In De Armas v. Financial Corp. of America, — F.Supp.3d —-, 2014 WL 4922373 (S.D.Fla. 2014), Judge Martinez found that a debt collector did not violate the FDCPA by failing to give validation notices in Spanish, or when the debt collector included instructions in Spanish for Spanish speakers to call the debt collector. In Ehrich v. I.C. Sys., Inc., 681 F.Supp.2d 265 (E.D.N.Y.2010), the District Court in New York had found that “While “the FDCPA doesn’t extend to every bizarre or idiosyncratic interpretation” of a debt collection letter, a Spanish-speaking consumer’s interpretation would not qualify as such. Schweizer, 136 F.3d at 237 (quoting Rosa, 784 F.Supp. at 3). Therefore, defendant’s argument that Spanish-speaking consumers do not represent the objective, least sophisticated consumer is incorrect.” Accordingly, the Erlich court held that, “Although the notice was provided in English, from the perspective of Spanish-speaking consumers, it was not plainly stated if they were unable to understand the English. Instead, the letter left the Spanish-speaker uncertain as to his or her rights, failing to clearly state the available options. The phone number was much more than merely supplementary to the notice because notice in Spanish was essentially never provided. Quite the contrary, the inclusion of the phone number encouraged the Spanish-speaking consumer to call and potentially waive his or her rights to challenge the validity of the debt. The sentence gave Spanish-speakers the misimpression that they understood the appropriate steps to take if they had questions, when in fact, their rights were not explained to them.” Judge Martinez in DeArmas distinguished the Erlich decision, finding:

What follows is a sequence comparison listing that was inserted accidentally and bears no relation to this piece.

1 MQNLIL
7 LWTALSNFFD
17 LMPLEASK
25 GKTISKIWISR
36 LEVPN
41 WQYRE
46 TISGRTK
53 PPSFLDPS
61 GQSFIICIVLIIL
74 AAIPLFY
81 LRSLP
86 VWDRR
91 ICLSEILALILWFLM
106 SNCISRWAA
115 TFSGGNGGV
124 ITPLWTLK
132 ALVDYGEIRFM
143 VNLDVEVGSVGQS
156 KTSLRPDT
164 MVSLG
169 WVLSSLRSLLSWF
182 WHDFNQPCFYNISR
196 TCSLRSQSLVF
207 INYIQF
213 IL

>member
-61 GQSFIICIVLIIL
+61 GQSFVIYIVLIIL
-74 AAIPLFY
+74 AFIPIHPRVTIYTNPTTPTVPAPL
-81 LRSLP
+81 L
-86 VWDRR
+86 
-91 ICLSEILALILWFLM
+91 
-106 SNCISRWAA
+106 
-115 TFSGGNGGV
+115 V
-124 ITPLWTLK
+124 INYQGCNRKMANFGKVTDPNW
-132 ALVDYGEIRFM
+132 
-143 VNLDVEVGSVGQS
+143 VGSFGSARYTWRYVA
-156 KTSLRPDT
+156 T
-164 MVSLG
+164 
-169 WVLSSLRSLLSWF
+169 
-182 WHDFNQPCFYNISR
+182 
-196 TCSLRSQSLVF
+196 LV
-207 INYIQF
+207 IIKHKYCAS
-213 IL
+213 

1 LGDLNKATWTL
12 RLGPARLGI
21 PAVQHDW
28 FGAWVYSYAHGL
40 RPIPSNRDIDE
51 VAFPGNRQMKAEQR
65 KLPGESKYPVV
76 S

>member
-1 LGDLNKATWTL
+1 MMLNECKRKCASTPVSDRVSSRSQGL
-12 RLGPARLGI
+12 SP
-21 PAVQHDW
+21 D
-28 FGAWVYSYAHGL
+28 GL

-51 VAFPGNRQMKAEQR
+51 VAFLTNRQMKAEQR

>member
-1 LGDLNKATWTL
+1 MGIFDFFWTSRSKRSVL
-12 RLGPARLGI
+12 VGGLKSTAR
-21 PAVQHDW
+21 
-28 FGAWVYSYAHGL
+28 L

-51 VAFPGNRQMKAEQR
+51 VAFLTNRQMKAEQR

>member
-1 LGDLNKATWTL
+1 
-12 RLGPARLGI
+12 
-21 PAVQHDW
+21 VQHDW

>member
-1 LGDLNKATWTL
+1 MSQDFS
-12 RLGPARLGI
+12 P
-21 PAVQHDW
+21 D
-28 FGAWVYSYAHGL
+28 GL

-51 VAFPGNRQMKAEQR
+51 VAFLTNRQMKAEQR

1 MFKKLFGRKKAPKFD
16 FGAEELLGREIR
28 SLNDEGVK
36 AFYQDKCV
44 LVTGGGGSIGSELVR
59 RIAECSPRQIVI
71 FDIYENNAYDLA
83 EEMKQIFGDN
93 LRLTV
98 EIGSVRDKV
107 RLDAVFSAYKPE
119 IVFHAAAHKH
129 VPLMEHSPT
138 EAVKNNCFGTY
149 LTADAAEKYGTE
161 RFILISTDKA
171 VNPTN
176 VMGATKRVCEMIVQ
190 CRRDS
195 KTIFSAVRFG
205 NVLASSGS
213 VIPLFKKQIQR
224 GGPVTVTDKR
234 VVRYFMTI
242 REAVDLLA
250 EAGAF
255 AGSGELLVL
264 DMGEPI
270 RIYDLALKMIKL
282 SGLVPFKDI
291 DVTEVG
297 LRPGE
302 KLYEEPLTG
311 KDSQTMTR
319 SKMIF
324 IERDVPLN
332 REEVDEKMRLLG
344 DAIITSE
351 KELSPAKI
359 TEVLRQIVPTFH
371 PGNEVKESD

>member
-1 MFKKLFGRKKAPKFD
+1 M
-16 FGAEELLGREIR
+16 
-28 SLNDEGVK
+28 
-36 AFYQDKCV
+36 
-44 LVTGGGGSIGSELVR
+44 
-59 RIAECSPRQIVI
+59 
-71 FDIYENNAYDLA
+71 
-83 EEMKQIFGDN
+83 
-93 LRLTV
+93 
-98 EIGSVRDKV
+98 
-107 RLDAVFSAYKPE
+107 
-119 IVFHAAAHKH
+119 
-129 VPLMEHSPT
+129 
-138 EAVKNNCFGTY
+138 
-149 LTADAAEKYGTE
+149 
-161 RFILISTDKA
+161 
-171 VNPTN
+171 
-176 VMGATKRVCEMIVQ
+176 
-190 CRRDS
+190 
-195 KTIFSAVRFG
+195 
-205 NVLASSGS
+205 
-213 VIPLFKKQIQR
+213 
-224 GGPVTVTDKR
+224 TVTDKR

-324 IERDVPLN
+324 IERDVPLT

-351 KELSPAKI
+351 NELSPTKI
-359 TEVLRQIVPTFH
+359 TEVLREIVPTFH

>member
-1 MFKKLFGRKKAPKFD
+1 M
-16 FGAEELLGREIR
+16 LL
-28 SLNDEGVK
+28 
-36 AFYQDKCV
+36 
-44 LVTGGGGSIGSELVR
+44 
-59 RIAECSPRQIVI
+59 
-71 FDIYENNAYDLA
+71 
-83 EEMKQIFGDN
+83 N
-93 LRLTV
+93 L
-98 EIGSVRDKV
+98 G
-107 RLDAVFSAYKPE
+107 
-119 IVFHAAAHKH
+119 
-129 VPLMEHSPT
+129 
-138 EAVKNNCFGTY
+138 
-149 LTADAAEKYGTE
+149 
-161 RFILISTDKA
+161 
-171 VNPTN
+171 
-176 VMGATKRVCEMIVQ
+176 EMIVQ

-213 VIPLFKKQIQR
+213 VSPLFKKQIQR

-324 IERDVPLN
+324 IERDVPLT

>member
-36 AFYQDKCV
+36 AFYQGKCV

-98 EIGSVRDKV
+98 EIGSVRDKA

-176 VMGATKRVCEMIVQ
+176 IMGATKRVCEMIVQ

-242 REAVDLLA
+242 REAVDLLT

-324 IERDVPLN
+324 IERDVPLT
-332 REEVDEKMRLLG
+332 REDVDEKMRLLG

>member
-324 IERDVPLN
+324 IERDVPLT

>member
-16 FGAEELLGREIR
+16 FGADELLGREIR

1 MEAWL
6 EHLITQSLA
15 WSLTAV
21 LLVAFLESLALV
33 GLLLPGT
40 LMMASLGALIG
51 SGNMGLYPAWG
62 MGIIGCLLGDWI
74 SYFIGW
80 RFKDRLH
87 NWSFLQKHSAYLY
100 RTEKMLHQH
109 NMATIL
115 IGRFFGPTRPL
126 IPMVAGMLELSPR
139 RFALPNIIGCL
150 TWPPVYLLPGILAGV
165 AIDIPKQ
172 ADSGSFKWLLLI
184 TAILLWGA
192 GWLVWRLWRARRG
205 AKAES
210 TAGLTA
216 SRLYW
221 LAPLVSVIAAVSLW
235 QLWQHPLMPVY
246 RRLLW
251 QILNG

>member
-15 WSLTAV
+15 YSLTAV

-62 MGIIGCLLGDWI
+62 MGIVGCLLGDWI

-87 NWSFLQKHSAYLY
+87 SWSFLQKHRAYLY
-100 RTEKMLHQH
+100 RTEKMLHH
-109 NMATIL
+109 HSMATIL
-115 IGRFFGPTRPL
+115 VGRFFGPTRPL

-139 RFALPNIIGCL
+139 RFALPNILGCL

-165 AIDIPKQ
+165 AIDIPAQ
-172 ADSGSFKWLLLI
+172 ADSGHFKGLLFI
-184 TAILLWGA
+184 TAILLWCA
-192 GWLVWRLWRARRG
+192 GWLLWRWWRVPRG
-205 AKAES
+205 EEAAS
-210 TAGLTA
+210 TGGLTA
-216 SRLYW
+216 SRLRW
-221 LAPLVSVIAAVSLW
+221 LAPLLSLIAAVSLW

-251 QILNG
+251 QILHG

Plaintiff responds that because Defendant chose to communicate with Plaintiff also in Spanish in the Letter, the notice would only be sufficient if the required notifications were in Spanish. (D.E. No. 19 at 6) (citing Ehrich v. I.C. Sys., Inc., 681 F.Supp.2d 265 (E.D.N.Y.2010)). Defendant responds that this case is distinguishable from Ehrich, because the Letter in this case does not expressly invite Spanish speakers to call Defendant with questions about their account in the text of the same paragraph furnishing the required FDCPA notice. See Molina v. Healthcare Revenue Recovery Grp., LLC, 2012 WL 3067883, at *3 (M.D.Fla. July 27, 2012). Moreover, Defendant argues that the Letter does not refer in Spanish to the consumer’s account, account number, or debt. Id . The Court agrees with Defendant that this case is distinguishable from Ehrich and finds that Plaintiff fails to state a claim in Count I.